Aristotle understood that money is sterile; it doesn’t beget more money the way cows beget more cows. He knew that "Money exists not by nature but by law":
"The most hated sort (of wealth getting) and with the greatest reason, is usury, which makes a gain out of money itself and not from the natural object of it. For money was intended to be used in exchange but not to increase at interest. And this term interest [the word tokos, which in Greek also means 'breed' or 'offspring']*, which means the birth of money from money is applied to the breeding of money because the offspring resembles the parent. Wherefore of all modes of getting wealth, this is the most unnatural." (1258b, POLITICS)
And he really disliked usurers:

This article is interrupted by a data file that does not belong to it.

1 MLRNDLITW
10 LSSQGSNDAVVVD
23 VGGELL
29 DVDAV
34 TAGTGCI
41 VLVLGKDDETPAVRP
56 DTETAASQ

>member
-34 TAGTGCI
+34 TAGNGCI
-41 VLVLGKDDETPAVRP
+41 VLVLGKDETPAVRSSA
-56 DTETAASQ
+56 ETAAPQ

"...those who ply sordid trades, pimps and all such people, and those who lend small sums at high rates. For all these take more than they ought, and from the wrong sources. What is common to them is evidently a sordid love of gain..." (1122a, ETHICS)
* Shakespeare thus speaks of interest as a 'breed for barren metal', when he makes Antonio ask Shylock: When did friendship take / A breed for barren metal of his friend?
Aristotle on Interest / Usury Theory of the Household Book One Chapter Ten